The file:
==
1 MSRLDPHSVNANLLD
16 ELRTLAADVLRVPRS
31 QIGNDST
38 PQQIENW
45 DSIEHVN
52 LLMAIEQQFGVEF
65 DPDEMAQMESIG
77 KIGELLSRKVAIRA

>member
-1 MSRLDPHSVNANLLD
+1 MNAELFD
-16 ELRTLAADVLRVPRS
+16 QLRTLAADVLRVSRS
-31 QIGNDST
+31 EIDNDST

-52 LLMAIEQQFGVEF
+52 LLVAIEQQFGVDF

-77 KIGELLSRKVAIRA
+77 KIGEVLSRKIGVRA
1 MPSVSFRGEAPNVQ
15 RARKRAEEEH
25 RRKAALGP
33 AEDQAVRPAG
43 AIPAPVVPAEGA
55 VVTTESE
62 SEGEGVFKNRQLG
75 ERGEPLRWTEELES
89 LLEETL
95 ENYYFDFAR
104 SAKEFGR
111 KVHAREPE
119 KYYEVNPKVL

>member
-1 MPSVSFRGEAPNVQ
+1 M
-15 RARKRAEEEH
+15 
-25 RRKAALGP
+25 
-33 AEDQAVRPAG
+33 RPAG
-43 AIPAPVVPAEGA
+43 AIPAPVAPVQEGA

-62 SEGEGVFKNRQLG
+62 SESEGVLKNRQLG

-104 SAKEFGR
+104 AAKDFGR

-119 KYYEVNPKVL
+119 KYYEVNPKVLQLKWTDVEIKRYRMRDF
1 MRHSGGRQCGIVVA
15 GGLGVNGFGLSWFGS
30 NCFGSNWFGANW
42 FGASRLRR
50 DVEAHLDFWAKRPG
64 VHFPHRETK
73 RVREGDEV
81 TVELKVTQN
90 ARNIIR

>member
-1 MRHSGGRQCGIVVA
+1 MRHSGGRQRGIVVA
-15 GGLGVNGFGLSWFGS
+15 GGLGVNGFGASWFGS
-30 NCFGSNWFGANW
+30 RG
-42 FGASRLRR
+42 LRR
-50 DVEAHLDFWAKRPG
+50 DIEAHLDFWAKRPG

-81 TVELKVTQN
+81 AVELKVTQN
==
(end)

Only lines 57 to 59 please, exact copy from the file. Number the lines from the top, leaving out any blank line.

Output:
81 TVELKVTQN
90 ARNIIR

>member